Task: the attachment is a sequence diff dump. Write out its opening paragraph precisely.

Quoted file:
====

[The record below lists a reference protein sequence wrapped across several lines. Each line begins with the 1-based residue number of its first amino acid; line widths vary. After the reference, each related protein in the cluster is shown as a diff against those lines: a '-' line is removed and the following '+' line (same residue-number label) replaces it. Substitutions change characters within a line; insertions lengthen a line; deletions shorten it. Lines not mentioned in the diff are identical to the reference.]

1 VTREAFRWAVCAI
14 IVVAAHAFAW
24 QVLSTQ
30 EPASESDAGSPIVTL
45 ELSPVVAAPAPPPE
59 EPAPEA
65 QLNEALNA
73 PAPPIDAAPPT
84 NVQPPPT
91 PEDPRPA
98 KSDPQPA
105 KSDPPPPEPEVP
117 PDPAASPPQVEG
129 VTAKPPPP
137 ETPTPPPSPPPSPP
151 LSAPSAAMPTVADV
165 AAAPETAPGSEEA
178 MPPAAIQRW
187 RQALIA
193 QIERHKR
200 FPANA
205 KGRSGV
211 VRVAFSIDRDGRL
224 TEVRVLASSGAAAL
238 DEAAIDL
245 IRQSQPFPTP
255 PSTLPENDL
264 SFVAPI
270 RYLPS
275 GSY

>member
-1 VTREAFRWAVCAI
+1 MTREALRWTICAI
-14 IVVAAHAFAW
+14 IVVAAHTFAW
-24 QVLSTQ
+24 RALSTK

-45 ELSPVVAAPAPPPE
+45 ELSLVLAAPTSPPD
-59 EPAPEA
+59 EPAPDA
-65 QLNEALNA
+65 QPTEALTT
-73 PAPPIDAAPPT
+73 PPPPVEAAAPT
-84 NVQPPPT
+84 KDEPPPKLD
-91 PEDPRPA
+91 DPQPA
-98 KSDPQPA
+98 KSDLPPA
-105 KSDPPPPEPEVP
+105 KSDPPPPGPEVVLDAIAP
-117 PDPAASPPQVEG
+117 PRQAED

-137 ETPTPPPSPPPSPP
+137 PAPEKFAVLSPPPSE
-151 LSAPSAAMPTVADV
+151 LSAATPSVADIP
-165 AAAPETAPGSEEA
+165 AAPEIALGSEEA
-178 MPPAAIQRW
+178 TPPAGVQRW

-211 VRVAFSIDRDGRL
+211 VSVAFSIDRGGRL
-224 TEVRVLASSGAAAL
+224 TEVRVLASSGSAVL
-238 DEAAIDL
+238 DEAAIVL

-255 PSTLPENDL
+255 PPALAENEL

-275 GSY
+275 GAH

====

[The record below lists a reference protein sequence wrapped across several lines. Each line begins with the 1-based residue number of its first amino acid; line widths vary. After the reference, each related protein in the cluster is shown as a diff against those lines: a '-' line is removed and the following '+' line (same residue-number label) replaces it. Substitutions change characters within a line; insertions lengthen a line; deletions shorten it. Lines not mentioned in the diff are identical to the reference.]